But for every yin there is a yang. Or as Sir Isaac Newton stated, "Every action has an equal and opposite reaction."
There's a new Masonic blog, The Square and Compass, operated by an unnamed Entered Apprentice, who, judging from his choice of published links, is from Lewisville Lodge No. 201, in Lewisville, Texas.
Welcome to Masonry, brother, and welcome to the Masonic blogosphere.
I applaud his newfound enthusiasm for Freemasonry, and for blogging, but I question his direction.
His most recent article is a long list of reasons why Freemasonry isn't a religion. His list is lifted from a work titled "'Freemasonry and Religion' by Bro. Jim Tresner, Ph.D., 33rd degree."
The blogger says that he has made it his "priority to educate [himself], Masons and Non-Masons, as well as other Christians about the honor and joy of being a part of our Ancient Fraternity of Free and Accepted Masons."
In doing so, in my opinion, he seems to be under the impression that Masonry is a Christian organization, or that it operates under Christian rules, a "fact" he wants to share with his fellow Christian travelers.
His interpretation of the Five Points of Fellowship is:
- To Serve
- To Pray for our Brothers
- To Keep the Business of the Lodge Confidential
- To Support All Who Are in Need
- To Counsel
Here's the line from his page on the Five Points that made me want to write this article: "Each day, we must serve first our church, then family, brothers, friends, and even strangers we see in need."
Is this what the Five Points of Fellowship mean to you? Serve first our church?
In the article meant to explain that Masonry isn't a religion that he has copied from Bro. Tresner's work, it says, "And [Masonic principles] are not in conflict with Christianity. Masonry has nothing to do with the religion taught in the Mysteries. Rather, we are concerned with the ethics and morality taught there, ethics and morality which have been ratified by Christianity."
And in yet another one, written by Bro. Rev. Neville Barker Cryer, it states: "As in the case of King Solomon’s Temple we, as Freemasons, can withdraw into our lodges from the rush of the busy world, and in a quiet and solemn atmosphere, find inspiration to put into practice, in the world outside, the lessons we derive from the Holy Bible and our Masonic principles."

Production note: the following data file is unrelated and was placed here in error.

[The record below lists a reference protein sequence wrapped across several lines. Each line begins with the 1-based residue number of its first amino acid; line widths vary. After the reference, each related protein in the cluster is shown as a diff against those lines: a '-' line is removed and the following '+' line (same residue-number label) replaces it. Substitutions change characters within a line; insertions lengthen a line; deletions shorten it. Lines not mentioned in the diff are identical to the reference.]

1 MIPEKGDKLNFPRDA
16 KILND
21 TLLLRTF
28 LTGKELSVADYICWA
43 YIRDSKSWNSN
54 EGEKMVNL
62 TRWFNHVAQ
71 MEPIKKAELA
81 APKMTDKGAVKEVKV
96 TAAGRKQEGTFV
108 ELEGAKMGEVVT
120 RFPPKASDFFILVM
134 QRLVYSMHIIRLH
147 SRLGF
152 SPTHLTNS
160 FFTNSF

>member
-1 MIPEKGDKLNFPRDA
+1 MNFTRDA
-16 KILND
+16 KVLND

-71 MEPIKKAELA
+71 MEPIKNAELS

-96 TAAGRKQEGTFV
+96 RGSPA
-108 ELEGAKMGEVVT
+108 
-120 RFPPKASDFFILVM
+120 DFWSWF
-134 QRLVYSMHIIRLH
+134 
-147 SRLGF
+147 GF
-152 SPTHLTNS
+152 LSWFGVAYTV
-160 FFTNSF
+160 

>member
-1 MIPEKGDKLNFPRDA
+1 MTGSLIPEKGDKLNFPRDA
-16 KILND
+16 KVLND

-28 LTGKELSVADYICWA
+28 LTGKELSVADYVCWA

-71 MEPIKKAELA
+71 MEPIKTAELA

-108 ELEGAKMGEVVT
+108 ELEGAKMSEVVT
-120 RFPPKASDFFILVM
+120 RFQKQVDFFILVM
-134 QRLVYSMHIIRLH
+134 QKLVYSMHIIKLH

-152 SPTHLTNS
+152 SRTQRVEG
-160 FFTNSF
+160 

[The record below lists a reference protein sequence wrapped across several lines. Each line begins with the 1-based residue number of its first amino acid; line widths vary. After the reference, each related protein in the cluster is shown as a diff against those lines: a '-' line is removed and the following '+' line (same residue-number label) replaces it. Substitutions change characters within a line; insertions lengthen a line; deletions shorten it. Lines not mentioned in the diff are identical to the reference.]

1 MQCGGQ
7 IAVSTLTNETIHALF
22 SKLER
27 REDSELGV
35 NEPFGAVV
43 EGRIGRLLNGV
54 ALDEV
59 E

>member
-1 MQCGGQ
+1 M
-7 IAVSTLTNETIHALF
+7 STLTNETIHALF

So on one extreme, there is Jean's "Freemasonry is a religion, and a Satanic, unchristian one at that." On the opposite extreme, we have this Christian brother's "Masonry is not a religion, but we get our lessons from Christianity."
From various comments, I know that no one who regularly posts on the Taper agrees with Jean that Freemasonry is a religion. Masonry offers no dogma or religious creed, and no "path to salvation." But, as wrong as Jean is, does that mean that the new blogger's explanation that Masonry is not a religion, but since he is a Christian he's going to treat it, more or less, as if it is a religion or an extension of his religion, is correct by default?
I assume Jean colors her (his?) opinion of Masonry with a fundamentalist Christian worldview inspired by conspiracy-minded anti-Masonic websites. And I color my opinions by having been chewed up and spat out by a lodge full of evangelical Christians who see lodge meetings as a Tuesday night prayer meeting. I wonder if that's the kind of lodge our new E.A. blogging brother from Texas has joined.
I have no answers, just questions. What do you think?
Update, Wed., August 29: All the links listed above to the Square and Compass blog have disappeared. It seems the blog has been taken offline.
Image: The Letter G from inside the lodge room at Lewisville Lodge No. 201 in Lewisville, Texas, from an online collection of G's from Texas. It's one of a handful in the collection that appears to be made with stained glass, and the only one that is superimposed with a cross.
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